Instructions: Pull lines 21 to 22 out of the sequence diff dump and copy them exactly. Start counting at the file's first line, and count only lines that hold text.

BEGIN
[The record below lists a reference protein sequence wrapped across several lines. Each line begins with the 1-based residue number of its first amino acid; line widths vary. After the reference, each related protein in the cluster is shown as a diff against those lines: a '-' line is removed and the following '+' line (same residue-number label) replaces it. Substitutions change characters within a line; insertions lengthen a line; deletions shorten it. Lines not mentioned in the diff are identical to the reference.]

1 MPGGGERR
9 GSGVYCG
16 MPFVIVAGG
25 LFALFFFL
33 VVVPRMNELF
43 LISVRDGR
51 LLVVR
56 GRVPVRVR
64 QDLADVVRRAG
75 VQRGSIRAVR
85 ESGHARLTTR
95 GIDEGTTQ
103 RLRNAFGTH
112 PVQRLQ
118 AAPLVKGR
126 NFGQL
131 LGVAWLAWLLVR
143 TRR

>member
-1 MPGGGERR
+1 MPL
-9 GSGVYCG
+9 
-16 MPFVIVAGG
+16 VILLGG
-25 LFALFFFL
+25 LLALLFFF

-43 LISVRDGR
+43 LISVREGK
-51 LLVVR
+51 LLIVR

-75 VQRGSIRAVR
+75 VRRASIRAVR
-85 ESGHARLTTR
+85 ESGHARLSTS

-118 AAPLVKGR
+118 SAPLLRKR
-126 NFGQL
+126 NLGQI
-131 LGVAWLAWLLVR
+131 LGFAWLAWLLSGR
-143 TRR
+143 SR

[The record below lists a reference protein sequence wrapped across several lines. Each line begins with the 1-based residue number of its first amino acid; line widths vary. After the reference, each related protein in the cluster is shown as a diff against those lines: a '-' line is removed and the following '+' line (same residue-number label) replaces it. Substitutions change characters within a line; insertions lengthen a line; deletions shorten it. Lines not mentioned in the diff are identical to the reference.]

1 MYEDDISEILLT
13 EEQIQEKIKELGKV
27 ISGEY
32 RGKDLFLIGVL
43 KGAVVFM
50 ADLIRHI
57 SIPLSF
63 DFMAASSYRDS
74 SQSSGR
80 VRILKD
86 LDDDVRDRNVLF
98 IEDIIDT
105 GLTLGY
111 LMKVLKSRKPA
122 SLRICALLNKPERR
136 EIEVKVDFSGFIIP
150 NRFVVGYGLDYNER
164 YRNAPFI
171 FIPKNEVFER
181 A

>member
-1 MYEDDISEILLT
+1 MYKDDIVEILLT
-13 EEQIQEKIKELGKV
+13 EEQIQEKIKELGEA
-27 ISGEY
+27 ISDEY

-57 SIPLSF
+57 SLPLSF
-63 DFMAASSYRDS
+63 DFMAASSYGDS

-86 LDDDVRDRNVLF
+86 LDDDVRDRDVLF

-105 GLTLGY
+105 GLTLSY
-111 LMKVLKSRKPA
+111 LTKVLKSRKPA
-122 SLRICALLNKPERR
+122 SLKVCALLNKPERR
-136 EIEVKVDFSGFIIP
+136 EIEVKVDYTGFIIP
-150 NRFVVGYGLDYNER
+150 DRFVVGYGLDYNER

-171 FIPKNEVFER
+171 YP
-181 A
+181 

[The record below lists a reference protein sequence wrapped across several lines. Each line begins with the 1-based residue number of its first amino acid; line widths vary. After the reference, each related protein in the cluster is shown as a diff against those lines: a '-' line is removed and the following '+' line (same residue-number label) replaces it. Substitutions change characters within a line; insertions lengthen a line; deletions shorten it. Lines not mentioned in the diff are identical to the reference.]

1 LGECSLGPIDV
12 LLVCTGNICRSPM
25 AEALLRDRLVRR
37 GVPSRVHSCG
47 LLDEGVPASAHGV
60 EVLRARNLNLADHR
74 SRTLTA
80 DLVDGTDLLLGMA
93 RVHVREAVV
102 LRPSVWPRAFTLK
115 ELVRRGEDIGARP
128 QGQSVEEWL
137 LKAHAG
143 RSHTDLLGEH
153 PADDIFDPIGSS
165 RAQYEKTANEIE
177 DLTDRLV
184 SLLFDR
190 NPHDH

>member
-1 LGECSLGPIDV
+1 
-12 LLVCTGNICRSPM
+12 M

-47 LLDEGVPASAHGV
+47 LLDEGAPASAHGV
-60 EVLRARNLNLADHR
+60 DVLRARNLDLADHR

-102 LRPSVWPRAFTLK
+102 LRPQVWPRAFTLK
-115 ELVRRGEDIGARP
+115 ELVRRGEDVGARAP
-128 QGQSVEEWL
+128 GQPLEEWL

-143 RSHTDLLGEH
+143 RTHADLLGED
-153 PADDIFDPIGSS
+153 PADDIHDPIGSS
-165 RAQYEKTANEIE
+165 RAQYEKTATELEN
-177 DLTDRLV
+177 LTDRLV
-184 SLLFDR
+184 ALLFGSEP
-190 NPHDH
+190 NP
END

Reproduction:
-1 MPGGGERR
+1 MPL